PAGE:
Healthy Ireland Summary Report 2019
Healthy Ireland launched the 2019 summary report with the findings from the #HISurvey2019 on November 20th. The full report can be downloaded at: https://www.gov.ie/en/collection/231c02-healthy-ireland-survey-wave/
The report covers findings across many different elements crucial for a healthy lifestyle, with sleep being introduced as a topic for the first time this year. Other topics being covered include: physical activity, physical measurements, sedentary behaviour, general health, smoking, tobacco packaging, usage of GPs and other healthcare professionals, sun protection, parents and health, and caring responsibilities.
A summary of findings of the data on physical activity reports that the percentage of those meeting the National Physical Activity Guidelines is 46% for all adults, with a higher percentage of males (54%) meeting the guidelines than females (38%). The percentage of people meeting the guidelines of 150 minutes of moderate intensity activity per week steadily declines with age, with 61% of people aged 15-24, declining to 52% for those aged 24-34, and only 18% of older adults aged 75+ meeting the guidelines. There is also a significant gender gap across the different age groups, with a consistently lower percentage of females meeting the guidelines. The gender gap is widest in the 15-24 age group, with only 51% of females being sufficiently active compared to 71% of males. Socio-economic status also has an impact on achieving the minimum recommended levels of physical activity: in affluent areas 49% of people achieved it, whereas in deprived areas only 43% did. Only 8% of people reported that they had participated in no physical activity in the last 7 days.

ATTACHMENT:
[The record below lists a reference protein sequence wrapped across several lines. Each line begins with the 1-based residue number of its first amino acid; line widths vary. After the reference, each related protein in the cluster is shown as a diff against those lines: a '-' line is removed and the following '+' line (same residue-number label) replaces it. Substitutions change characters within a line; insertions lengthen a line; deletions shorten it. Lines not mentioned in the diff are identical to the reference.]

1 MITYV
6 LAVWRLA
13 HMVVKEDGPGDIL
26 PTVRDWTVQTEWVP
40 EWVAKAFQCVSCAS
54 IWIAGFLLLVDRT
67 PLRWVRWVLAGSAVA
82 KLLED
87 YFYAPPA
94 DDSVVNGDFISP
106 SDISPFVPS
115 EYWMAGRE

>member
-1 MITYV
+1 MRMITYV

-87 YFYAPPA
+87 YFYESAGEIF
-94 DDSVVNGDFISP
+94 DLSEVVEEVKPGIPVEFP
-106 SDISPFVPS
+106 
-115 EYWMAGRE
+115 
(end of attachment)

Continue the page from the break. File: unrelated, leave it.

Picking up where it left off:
The survey results did show a desire for change in activity levels in those not currently meeting the guidelines. 64% of people want to be more physical active than they are currently, with females most likely to want to change their activity levels (66%). The biggest barrier to being more physically active was reported to be time restrictions, with over a third (36%) reporting they are too busy due to work or study, and 24% reporting they are too busy looking after family. Age was also a factor for those showing a desire to be more active. In the 15-24 age group, 70% of those not sufficiently active wanted to be more active, increasing to 72% and 73% respectively for those in the 25-34 and 35-44 age groups. This then declined to 63% for those aged 45-54, however for all age groups over half those not active enough wanted to increase their activity levels.
The survey also looked at sedentary behaviour, measured by time spent sitting. However, self-reported data on time spent sitting is often underestimated. The average time spent sitting on a weekday was 5.1 hours, and on the weekend it was 4.4 hours a day. Working status was an important factor towards time spent sitting on a weekday, with students spending the most time sitting on average with 6.6 hours a day. For those in paid employment, 4.8 hours was spent sitting on average, with those engaged in house duties spending the least number of hours sitting (4.1). Those unemployed and retired spent 5.1 hours and 5.3 hours respectively sitting on weekdays. On the weekends, those in paid employment or a student decreased their hours spent sitting, however all those in the other categories (engaged in house duties, unemployed and retired) increased their time spent sitting.